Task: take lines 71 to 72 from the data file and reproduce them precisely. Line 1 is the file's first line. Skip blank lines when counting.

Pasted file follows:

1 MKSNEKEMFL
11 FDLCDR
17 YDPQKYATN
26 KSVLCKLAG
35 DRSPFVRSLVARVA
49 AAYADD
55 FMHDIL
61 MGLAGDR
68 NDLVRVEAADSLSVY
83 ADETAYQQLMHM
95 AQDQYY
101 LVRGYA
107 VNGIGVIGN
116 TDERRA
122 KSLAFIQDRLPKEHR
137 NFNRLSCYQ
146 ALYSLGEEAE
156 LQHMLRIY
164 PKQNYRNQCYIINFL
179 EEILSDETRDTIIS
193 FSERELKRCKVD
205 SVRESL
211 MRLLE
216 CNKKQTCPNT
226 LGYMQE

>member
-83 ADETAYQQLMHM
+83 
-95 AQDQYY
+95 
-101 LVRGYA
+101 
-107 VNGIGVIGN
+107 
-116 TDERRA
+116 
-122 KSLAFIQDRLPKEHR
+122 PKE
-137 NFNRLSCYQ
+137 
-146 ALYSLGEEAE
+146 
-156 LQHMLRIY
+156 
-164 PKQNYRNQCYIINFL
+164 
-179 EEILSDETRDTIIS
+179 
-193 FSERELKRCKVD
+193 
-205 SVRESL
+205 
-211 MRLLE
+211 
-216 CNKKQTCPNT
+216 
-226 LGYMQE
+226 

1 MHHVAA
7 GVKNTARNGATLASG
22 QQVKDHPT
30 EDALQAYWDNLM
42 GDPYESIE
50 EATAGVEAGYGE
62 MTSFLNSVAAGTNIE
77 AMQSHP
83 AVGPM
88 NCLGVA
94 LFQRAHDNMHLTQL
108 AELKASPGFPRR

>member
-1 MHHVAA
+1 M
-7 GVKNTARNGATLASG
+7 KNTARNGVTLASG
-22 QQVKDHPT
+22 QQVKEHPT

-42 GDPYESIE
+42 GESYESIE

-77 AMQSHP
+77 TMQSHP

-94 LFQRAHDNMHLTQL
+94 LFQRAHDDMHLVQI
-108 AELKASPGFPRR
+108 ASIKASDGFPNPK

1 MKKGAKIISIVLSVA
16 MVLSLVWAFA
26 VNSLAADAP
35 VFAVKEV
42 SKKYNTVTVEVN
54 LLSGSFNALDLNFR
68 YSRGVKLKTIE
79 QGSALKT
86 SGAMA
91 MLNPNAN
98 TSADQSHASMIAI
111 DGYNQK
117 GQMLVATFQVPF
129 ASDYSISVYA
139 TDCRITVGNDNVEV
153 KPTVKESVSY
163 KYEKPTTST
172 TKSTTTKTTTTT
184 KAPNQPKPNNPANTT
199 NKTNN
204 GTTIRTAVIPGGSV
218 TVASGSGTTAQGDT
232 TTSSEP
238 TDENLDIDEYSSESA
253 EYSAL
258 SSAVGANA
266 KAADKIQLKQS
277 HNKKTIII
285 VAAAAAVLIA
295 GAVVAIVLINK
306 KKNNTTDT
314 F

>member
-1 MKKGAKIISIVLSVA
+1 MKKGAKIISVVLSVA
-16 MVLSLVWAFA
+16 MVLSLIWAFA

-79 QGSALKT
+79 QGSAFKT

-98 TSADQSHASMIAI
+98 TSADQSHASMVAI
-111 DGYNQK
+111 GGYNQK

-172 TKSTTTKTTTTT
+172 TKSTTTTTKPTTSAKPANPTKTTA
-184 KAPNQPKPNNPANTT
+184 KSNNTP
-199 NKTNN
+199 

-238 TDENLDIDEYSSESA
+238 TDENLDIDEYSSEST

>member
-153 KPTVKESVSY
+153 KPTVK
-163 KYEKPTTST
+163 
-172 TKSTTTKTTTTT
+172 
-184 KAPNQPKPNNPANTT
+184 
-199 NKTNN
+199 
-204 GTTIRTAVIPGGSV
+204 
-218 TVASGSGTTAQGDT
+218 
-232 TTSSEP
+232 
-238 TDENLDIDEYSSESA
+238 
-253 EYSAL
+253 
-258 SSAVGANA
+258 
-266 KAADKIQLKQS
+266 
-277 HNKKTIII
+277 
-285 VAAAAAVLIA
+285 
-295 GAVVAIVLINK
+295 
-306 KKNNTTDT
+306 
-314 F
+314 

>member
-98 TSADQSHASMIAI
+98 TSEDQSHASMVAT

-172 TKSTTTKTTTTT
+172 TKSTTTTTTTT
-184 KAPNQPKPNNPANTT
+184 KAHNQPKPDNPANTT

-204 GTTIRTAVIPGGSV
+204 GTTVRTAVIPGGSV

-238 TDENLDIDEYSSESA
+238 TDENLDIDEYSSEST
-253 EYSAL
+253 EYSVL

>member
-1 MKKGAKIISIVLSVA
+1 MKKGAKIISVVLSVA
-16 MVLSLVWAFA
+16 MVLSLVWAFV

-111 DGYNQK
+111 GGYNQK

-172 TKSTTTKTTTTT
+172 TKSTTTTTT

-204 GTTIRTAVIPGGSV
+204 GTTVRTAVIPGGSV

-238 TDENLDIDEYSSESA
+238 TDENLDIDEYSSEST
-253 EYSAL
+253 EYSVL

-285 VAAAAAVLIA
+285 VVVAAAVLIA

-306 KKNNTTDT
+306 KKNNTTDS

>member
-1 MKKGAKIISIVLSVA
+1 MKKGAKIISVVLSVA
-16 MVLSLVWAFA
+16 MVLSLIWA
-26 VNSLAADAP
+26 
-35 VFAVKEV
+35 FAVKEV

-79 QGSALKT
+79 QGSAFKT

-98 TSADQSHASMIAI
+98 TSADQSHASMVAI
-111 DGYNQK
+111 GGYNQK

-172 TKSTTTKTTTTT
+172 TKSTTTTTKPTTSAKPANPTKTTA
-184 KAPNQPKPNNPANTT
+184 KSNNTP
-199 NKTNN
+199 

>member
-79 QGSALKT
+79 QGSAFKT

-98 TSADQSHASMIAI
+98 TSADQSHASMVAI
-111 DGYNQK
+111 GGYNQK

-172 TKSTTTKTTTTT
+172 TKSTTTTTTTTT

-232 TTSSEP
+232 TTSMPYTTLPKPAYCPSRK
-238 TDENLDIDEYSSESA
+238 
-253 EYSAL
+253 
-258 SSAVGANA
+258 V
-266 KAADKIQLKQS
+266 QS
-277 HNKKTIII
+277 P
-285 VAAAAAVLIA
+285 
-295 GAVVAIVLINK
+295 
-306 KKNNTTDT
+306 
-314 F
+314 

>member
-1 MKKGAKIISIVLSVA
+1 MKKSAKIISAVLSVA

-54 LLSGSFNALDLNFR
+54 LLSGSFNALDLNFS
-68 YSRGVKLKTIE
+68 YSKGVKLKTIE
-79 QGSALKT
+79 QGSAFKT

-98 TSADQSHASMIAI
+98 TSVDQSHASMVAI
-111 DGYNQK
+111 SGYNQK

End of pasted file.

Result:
>member
-1 MHHVAA